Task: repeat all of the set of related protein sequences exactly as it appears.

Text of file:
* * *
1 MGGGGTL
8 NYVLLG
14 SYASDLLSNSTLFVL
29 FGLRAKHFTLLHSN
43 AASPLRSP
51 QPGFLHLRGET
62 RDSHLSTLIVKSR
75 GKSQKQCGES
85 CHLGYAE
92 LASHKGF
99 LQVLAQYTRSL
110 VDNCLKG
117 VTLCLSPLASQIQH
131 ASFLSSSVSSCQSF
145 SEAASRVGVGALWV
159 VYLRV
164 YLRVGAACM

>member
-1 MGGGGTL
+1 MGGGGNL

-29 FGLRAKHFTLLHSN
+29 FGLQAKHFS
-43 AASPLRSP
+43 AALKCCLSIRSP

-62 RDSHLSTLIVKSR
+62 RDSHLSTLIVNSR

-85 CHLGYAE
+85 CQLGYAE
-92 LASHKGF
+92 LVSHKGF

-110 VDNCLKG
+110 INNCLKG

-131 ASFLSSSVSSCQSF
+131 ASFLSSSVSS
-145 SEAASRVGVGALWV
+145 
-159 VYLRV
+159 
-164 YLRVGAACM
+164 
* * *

1 MGGGGTL
8 NYVLLG
14 SYASDLLSNSTLFVL
29 FGLRAKHFTLLHSN
43 AASPLRSP
51 QPGFLHLRGET
62 RDSHLSTLIVKSR
75 GKSQKQCGES
85 CHLGYAE
92 LASHKGF
99 LQVLAQYTRSL
110 VDNCLKG
117 VTLCLSPLASQIQH
131 ASFLSSSVSSCQSF
145 SEAASRVGVGALWV
159 VYLRV
164 YLRVGAACM

>member
-1 MGGGGTL
+1 MGGGGNL

-29 FGLRAKHFTLLHSN
+29 FGLQAKHFS
-43 AASPLRSP
+43 AALKCCLSIRSP

-62 RDSHLSTLIVKSR
+62 RDSHLSTLIVNSR

-85 CHLGYAE
+85 CQLGYAE
-92 LASHKGF
+92 LVSHKGF

-110 VDNCLKG
+110 INNCLKG

-131 ASFLSSSVSSCQSF
+131 ASFLSSSVSS
-145 SEAASRVGVGALWV
+145 
-159 VYLRV
+159 
-164 YLRVGAACM
+164 